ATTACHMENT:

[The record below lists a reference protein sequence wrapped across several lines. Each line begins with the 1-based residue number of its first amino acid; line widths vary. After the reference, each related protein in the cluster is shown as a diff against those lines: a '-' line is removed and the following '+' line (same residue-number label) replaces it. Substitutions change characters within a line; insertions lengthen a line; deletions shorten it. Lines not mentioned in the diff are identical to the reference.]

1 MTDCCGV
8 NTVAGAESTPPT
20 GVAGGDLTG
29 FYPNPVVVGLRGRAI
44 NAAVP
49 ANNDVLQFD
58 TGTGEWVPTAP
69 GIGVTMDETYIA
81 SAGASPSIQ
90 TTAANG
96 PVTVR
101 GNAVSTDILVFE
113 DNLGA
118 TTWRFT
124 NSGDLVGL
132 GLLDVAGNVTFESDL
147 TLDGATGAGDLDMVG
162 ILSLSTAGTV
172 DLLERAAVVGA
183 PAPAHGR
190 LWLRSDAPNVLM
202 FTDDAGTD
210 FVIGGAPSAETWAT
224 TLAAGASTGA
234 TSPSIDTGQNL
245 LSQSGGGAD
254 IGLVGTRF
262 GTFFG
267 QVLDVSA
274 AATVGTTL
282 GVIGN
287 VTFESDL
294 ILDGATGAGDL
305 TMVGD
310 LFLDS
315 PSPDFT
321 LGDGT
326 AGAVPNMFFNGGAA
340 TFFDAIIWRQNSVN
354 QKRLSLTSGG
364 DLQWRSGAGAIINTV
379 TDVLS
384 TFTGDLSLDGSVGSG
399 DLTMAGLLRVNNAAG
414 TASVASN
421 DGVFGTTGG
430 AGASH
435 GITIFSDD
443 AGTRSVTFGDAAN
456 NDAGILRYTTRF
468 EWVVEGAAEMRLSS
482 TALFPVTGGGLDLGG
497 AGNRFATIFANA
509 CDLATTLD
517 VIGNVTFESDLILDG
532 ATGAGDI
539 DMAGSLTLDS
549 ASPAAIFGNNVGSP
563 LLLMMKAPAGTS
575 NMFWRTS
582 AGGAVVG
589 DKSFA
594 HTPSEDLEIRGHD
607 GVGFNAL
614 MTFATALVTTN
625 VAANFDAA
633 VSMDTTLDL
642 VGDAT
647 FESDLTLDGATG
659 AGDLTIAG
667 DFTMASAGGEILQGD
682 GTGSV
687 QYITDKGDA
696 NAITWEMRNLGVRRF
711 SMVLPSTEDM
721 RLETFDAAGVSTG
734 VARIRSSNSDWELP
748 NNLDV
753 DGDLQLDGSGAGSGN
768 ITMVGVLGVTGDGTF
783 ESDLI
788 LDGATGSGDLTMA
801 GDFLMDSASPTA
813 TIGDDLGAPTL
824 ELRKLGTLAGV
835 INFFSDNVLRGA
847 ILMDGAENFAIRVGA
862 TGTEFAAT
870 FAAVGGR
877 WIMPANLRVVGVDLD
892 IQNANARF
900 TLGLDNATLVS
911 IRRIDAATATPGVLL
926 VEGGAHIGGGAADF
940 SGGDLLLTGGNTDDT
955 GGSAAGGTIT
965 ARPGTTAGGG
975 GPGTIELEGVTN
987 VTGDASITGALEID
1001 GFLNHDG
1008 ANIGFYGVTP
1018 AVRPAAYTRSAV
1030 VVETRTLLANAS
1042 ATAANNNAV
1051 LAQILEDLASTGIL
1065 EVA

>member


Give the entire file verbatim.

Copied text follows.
[The record below lists a reference protein sequence wrapped across several lines. Each line begins with the 1-based residue number of its first amino acid; line widths vary. After the reference, each related protein in the cluster is shown as a diff against those lines: a '-' line is removed and the following '+' line (same residue-number label) replaces it. Substitutions change characters within a line; insertions lengthen a line; deletions shorten it. Lines not mentioned in the diff are identical to the reference.]

1 MTDCCGV
8 NTVAGAESTPPT
20 GVAGGDLTG
29 FYPNPVVVGLRGRAI
44 NAAVP
49 ANNDVLQFD
58 TGTGEWVPTAP
69 GIGVTMDETYIA
81 SAGASPSIQ
90 TTAANG
96 PVTVR
101 GNAVSTDILVFE
113 DNLGA
118 TTWRFT
124 NSGDLVGL
132 GLLDVAGNVTFESDL
147 TLDGATGAGDLDMVG
162 ILSLSTAGTV
172 DLLERAAVVGA
183 PAPAHGR
190 LWLRSDAPNVLM
202 FTDDAGTD
210 FVIGGAPSAETWAT
224 TLAAGASTGA
234 TSPSIDTGQNL
245 LSQSGGGAD
254 IGLVGTRF
262 GTFFG
267 QVLDVSA
274 AATVGTTL
282 GVIGN
287 VTFESDL
294 ILDGATGAGDL
305 TMVGD
310 LFLDS
315 PSPDFT
321 LGDGT
326 AGAVPNMFFNGGAA
340 TFFDAIIWRQNSVN
354 QKRLSLTSGG
364 DLQWRSGAGAIINTV
379 TDVLS
384 TFTGDLSLDGSVGSG
399 DLTMAGLLRVNNAAG
414 TASVASN
421 DGVFGTTGG
430 AGASH
435 GITIFSDD
443 AGTRSVTFGDAAN
456 NDAGILRYTTRF
468 EWVVEGAAEMRLSS
482 TALFPVTGGGLDLGG
497 AGNRFATIFANA
509 CDLATTLD
517 VIGNVTFESDLILDG
532 ATGAGDI
539 DMAGSLTLDS
549 ASPAAIFGNNVGSP
563 LLLMMKAPAGTS
575 NMFWRTS
582 AGGAVVG
589 DKSFA
594 HTPSEDLEIRGHD
607 GVGFNAL
614 MTFATALVTTN
625 VAANFDAA
633 VSMDTTLDL
642 VGDAT
647 FESDLTLDGATG
659 AGDLTIAG
667 DFTMASAGGEILQGD
682 GTGSV
687 QYITDKGDA
696 NAITWEMRNLGVRRF
711 SMVLPSTEDM
721 RLETFDAAGVSTG
734 VARIRSSNSDWELP
748 NNLDV
753 DGDLQLDGSGAGSGN
768 ITMVGVLGVTGDGTF
783 ESDLI
788 LDGATGSGDLTMA
801 GDFLMDSASPTA
813 TIGDDLGAPTL
824 ELRKLGTLAGV
835 INFFSDNVLRGA
847 ILMDGAENFAIRVGA
862 TGTEFAAT
870 FAAVGGR
877 WIMPANLRVVGVDLD
892 IQNANARF
900 TLGLDNATLVS
911 IRRIDAATATPGVLL
926 VEGGAHIGGGAADF
940 SGGDLLLTGGNTDDT
955 GGSAAGGTIT
965 ARPGTTAGGG
975 GPGTIELEGVTN
987 VTGDASITGALEID
1001 GFLNHDG
1008 ANIGFYGVTP
1018 AVRPAAYTRSAV
1030 VVETRTLLANAS
1042 ATAANNNAV
1051 LAQILEDLASTGIL
1065 EVA

>member